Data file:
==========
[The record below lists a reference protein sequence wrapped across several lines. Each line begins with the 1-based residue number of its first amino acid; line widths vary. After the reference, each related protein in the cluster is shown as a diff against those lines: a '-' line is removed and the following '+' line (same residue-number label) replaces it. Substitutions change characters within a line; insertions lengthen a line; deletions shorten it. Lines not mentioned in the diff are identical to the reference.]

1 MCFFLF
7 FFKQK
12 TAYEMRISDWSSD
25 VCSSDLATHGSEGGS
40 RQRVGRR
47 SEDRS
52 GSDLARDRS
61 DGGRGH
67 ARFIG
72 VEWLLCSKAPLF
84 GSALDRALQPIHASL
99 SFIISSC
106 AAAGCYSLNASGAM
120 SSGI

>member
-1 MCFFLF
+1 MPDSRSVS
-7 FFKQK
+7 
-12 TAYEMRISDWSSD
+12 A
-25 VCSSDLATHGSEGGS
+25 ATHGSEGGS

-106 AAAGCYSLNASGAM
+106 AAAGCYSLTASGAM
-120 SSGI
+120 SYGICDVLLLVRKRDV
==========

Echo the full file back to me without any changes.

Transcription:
[The record below lists a reference protein sequence wrapped across several lines. Each line begins with the 1-based residue number of its first amino acid; line widths vary. After the reference, each related protein in the cluster is shown as a diff against those lines: a '-' line is removed and the following '+' line (same residue-number label) replaces it. Substitutions change characters within a line; insertions lengthen a line; deletions shorten it. Lines not mentioned in the diff are identical to the reference.]

1 MCFFLF
7 FFKQK
12 TAYEMRISDWSSD
25 VCSSDLATHGSEGGS
40 RQRVGRR
47 SEDRS
52 GSDLARDRS
61 DGGRGH
67 ARFIG
72 VEWLLCSKAPLF
84 GSALDRALQPIHASL
99 SFIISSC
106 AAAGCYSLNASGAM
120 SSGI

>member
-1 MCFFLF
+1 MPDSRSVS
-7 FFKQK
+7 
-12 TAYEMRISDWSSD
+12 A
-25 VCSSDLATHGSEGGS
+25 ATHGSEGGS

-106 AAAGCYSLNASGAM
+106 AAAGCYSLTASGAM
-120 SSGI
+120 SYGICDVLLLVRKRDV